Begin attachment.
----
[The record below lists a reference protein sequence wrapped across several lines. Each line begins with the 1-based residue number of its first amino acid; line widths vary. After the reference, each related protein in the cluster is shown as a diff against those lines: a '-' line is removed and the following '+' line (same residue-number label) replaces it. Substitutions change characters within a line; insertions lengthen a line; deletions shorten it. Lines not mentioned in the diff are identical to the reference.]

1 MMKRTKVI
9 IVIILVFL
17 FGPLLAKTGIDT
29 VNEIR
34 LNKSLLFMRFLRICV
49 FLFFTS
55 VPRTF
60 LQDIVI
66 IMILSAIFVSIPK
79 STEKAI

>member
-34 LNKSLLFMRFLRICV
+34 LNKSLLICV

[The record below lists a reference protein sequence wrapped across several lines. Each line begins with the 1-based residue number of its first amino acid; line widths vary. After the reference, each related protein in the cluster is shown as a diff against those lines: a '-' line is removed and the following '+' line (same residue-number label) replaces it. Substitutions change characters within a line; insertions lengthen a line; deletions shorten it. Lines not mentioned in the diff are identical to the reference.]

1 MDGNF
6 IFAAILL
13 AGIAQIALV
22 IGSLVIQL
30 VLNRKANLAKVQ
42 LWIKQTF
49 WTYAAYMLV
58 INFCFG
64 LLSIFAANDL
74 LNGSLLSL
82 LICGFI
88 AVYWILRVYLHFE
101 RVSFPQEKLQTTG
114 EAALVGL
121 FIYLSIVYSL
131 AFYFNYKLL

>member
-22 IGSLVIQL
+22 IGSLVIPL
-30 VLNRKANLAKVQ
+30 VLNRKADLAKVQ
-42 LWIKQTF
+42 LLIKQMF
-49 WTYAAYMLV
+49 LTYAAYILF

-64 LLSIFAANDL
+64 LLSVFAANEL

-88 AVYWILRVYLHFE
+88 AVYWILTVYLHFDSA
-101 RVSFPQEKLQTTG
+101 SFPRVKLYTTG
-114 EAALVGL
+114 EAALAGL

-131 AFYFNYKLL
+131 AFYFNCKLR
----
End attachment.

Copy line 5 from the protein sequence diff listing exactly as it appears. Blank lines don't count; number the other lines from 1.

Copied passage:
29 VNEIR